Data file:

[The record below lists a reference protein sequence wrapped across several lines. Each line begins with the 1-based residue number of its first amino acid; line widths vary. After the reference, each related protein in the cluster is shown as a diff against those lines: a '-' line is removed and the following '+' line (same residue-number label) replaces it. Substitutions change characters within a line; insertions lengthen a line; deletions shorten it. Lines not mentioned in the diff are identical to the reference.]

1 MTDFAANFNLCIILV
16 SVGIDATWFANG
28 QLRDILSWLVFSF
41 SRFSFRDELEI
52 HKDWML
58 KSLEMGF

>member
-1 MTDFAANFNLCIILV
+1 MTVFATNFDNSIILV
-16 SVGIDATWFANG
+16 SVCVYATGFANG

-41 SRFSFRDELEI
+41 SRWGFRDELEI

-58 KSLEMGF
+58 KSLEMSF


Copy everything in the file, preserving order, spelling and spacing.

[The record below lists a reference protein sequence wrapped across several lines. Each line begins with the 1-based residue number of its first amino acid; line widths vary. After the reference, each related protein in the cluster is shown as a diff against those lines: a '-' line is removed and the following '+' line (same residue-number label) replaces it. Substitutions change characters within a line; insertions lengthen a line; deletions shorten it. Lines not mentioned in the diff are identical to the reference.]

1 MTDFAANFNLCIILV
16 SVGIDATWFANG
28 QLRDILSWLVFSF
41 SRFSFRDELEI
52 HKDWML
58 KSLEMGF

>member
-1 MTDFAANFNLCIILV
+1 MTVFATNFDNSIILV
-16 SVGIDATWFANG
+16 SVCVYATGFANG

-41 SRFSFRDELEI
+41 SRWGFRDELEI

-58 KSLEMGF
+58 KSLEMSF